Surveillance endoscopy should be spaced at 1 and 3 years after complete eradication of low-grade intestinal metaplasia and at 3 months, 6 months, 1 year, and then annually in cases of high-grade dysplasia, researchers wrote in.
This “much-attenuated schedule of surveillance endoscopy would provide protection from invasive adenocarcinoma,” wrote, of the department of medicine at the University of North Carolina at Chapel Hill, with his associates. Following this schedule could prevent unnecessary endoscopies while still detecting unresectable cancers at rates under 1 in 1,000 endoscopies, they added.
Barrett’s esophagus recurs in at least one in four cases after successful radiofrequency ablation, the researchers noted. Therefore, surveillance endoscopy is recommended after complete eradication of intestinal metaplasia, but only expert opinion informs the frequency of surveillance. This study modeled and validated rates of neoplastic recurrence by using data from the United States Radiofrequency Ablation Registry during 2004-2013 and from the United Kingdom National Halo Registry during 2007-2015.
In line with prior research, predictors of neoplastic recurrence included baseline histologic grade, age, sex, endoscopic mucosal resection, and baseline length of Barrett’s esophagus, the researchers said. The strongest predictor of recurrence was the most severe histologic grade identified before complete eradication of intestinal metaplasia. After controlling for covariates, a model based only on most-severe baseline histology predicted neoplastic recurrence with a C statistic of 0.892 (95% confidence interval, 0.86-0.92) in the United States Radiofrequency Ablation Registry.
Dysplasia recurred at similar rates regardless of whether patients had nondysplastic Barrett’s esophagus or indeterminate dysplasia. Recurrence rates also were similar between patients with high-grade dysplasia and patients with intramucosal carcinoma. Thus, the researchers identified three risk groups based on most-severe baseline histology: dysplastic Barrett’s esophagus or indefinite for dysplasia, low-grade dysplasia, and high-grade lesions or intramucosal adenocarcinoma.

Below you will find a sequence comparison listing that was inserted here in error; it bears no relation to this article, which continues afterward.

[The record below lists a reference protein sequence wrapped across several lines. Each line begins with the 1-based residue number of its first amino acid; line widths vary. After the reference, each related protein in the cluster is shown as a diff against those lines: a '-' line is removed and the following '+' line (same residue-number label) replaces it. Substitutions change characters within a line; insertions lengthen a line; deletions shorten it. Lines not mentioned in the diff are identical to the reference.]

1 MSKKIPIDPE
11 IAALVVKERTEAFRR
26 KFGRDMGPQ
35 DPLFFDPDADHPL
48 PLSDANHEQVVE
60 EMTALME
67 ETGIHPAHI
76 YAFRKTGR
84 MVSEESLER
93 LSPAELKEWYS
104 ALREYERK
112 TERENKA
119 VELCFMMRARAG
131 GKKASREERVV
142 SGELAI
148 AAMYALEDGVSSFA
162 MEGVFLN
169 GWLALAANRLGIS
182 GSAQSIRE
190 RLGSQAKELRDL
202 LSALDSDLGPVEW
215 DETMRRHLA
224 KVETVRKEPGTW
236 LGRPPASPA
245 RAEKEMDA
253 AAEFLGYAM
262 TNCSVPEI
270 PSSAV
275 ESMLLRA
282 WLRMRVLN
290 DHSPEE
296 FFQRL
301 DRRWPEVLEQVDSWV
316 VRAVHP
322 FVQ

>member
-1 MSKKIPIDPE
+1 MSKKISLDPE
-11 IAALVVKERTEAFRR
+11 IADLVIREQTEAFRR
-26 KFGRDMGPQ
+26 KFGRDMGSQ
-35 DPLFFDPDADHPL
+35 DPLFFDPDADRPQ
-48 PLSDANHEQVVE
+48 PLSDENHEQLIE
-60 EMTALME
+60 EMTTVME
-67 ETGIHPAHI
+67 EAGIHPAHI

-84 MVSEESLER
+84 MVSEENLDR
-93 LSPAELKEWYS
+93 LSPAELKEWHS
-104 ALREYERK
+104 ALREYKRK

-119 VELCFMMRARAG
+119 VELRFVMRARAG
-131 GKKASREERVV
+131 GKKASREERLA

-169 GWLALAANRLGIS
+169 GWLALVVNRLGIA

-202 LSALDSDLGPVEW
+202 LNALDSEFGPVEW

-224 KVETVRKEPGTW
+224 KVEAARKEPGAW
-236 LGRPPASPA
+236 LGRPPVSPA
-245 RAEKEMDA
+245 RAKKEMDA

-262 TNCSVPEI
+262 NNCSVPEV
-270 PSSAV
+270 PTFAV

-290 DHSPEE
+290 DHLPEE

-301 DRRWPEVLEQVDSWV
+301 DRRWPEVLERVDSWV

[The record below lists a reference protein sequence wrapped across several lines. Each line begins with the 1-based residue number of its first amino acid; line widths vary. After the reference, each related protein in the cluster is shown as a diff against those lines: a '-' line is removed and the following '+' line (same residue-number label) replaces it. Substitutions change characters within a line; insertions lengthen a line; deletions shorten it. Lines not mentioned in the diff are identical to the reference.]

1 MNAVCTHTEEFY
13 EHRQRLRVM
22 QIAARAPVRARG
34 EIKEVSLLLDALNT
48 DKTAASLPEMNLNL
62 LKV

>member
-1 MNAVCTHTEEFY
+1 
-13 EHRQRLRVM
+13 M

The annual rate of any-grade neoplastic recurrence was 0.19% in the lowest-risk group, 1.98% in the intermediate-risk group, and 5.93% in the highest-risk group. “In the higher-risk groups, neoplastic recurrence occurred at a higher rate in the first year, but at a constant estimated rate thereafter,” the investigators wrote. Among 114 initial cases of neoplastic recurrence, 1.8% were esophageal adenocarcinoma and another 1.8% of patients developed esophageal adenocarcinoma within 6 months.
The researchers then modeled surveillance intervals by assuming a 2.9% rate of neoplastic recurrence per visit, which yielded a 0.1% rate of invasive adenocarcinoma. “This level of risk tolerance was chosen so that the risk of complications from surveillance endoscopy – approximately one in 1,000 in this patient population – would roughly approximate the risk of invasive carcinoma discovered at the exam,” they wrote. For patients at higher risk of endoscopic complications, they set the rate of neoplastic recurrence at 5.7%, which yielded a 0.2% rate of invasive cancer. “As would be expected, the higher the risk tolerance, the longer the period between endoscopic surveillance intervals.”
Based on the model, the researchers proposed surveillance intervals of 1 year, followed by 3 years, followed by more than 5 years for patients with completely eradicated low-grade dysplasia. For cases of high-grade dysplasia or carcinoma in situ, the proposed surveillance intervals were 3 months, 6 months, 1 year, and then annually. The model also performed well when applied to data from the United Kingdom National Halo Registry, the investigators said, noting that their approach was the first to directly establish an evidence base for surveillance practices in Barrett’s esophagus.